History of the Afternoon Tea Party

May 13,2013

The Afternoon Tea Party is one of England's most well-known customs and it is belived that Anna the Duchess of Bedford (Queen Victoria's lady-in-waiting) was the first to invent the notion. It began in the early 1800s when Anna asked for something sweet to stave off hunger pangs between meals. In those times, it was typical to eat only two meals a day - breakfast and dinner. For sustenance, she requested small baked goods, with tea, to be delivered to her private quarters and soon began to invite friends to join her. By the middle of the 19th century tea as a social event was all the rage in every social class.

This British pastime has become increasingly popular with families and couples seeking alternative ways to spend their leisure time. Many restaurants and hotels across the country provide clients with the opportunity to experience Afternoon Tea for themselves. Hotels in Knightsbridge, London offer up the perfect opportunity to enjoy an afternoon of splendid relaxation in the form of tea and treats.

Various Tea Times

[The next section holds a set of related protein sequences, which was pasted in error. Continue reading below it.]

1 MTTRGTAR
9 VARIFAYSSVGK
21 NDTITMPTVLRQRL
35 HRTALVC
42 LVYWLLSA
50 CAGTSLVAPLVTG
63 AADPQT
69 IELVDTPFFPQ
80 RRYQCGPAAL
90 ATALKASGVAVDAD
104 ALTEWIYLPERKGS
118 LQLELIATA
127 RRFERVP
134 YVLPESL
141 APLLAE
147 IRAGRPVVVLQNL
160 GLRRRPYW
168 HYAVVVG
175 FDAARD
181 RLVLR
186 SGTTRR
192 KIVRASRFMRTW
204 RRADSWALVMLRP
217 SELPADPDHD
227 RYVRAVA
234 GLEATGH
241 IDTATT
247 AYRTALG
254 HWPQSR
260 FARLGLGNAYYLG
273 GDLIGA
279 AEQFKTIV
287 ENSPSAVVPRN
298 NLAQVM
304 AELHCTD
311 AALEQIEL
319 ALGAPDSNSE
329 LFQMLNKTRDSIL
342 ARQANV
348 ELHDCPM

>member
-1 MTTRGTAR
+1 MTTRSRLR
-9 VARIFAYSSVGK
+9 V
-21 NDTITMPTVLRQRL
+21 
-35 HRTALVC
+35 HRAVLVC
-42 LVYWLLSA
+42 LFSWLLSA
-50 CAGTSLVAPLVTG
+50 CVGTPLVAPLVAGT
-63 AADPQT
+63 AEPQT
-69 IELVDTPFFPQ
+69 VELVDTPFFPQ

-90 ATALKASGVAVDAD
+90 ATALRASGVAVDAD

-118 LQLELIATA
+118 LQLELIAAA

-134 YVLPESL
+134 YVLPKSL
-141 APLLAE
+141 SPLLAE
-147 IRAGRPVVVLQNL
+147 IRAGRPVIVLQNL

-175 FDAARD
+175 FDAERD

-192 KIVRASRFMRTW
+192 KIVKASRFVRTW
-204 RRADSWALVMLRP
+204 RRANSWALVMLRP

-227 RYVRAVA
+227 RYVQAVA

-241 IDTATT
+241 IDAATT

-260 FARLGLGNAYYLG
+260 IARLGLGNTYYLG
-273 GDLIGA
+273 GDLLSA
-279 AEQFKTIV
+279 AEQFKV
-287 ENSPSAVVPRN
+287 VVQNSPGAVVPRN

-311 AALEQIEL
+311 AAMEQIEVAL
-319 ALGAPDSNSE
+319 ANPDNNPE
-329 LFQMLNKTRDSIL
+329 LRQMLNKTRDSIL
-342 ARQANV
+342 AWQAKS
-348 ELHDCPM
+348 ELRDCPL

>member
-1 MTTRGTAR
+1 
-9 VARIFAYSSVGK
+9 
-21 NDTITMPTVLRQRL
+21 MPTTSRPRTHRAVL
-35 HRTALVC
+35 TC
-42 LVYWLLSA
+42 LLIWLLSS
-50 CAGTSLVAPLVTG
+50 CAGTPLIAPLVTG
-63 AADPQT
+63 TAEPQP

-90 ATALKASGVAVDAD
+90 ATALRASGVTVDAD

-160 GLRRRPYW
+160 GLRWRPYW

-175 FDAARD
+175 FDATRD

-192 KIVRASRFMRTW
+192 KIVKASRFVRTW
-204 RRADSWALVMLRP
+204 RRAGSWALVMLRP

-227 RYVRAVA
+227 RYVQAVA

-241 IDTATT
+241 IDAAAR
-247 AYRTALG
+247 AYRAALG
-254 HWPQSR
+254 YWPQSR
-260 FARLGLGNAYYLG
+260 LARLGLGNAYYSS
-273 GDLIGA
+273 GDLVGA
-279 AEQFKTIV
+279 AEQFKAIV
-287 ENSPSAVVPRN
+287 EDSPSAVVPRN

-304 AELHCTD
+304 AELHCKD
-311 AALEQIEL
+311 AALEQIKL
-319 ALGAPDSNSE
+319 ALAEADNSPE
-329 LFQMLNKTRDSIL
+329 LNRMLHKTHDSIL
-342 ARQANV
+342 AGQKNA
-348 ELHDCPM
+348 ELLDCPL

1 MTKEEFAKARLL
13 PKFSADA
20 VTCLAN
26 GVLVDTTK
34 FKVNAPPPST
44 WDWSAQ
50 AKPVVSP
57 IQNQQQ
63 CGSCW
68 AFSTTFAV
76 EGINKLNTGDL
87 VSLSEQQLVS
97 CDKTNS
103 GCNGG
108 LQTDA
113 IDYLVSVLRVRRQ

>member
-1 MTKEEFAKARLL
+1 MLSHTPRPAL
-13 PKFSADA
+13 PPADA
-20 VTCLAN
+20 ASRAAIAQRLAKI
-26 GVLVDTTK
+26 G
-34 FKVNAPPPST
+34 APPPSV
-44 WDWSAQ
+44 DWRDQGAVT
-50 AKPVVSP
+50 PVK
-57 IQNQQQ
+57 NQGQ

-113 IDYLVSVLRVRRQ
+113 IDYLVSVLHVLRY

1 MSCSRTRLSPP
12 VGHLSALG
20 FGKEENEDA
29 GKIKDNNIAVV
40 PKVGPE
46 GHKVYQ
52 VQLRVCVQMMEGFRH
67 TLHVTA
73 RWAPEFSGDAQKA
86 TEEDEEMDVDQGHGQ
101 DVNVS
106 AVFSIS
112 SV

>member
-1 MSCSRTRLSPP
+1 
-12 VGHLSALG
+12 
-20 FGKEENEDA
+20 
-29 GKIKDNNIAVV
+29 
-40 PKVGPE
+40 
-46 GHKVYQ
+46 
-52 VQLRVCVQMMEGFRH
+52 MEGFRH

Although Afternoon Tea is the most commonly known, there are various other times in which tea can be enjoyed.

Morning Tea - Also known as Elevenses, it usually consists of tea and a snack to stave off hunger until lunchtime.

Cream Tea - Baked scones with cream and jam are served with a pot of tea.

Afternoon Tea - Quintessentially British, this tea service includes little crustless sandwiches, scones and macaroons and is served upon a platter or tiered stand along with a pot of tea.

Low Tea - Service is the same as Afternoon Tea, however guests are seated in low armchairs with side tables to place their cup and saucer on.

Royale Tea - This is more of a social event where champagne is served upon arrival and sherry is offered at the end of tea.

High Tea - Commonly misconstrued as Afternoon Tea for the upper classes, it is in fact a meal served at a dinner table, associated with the working classes. It consisted of cold meats, pickled salmon, crumpets and other baked goods. However, in today's society High Tea is often used interchangeably with Afternoon Tea..

Tea Party Etiquette

Here's a few etiquette tips to remember when attending a formal tea party:

How do you take your tea? For those that prefer a lemon infused tea, add a slice once the tea is poured, same with milk/sugar - never mix milk and lemon as it will curdle.

Cup and Saucer Conduct: Once you have finished stirring, place your spoon on your saucer. Using both hands, lift both the cup and saucer - no pointed pinkies.

Food for Thought: When considering the order in which to eat your foods, start with savoury and head to sweet. Scones should be eaten hot; preference of jam to cream is of choice.

Fingers, please? A desert fork should be used for the larger pastries; however fingers can be used for bite-sized cakes. Remember to use your serviette correctly, placing it on your lap or on the seat when you need to be excused.

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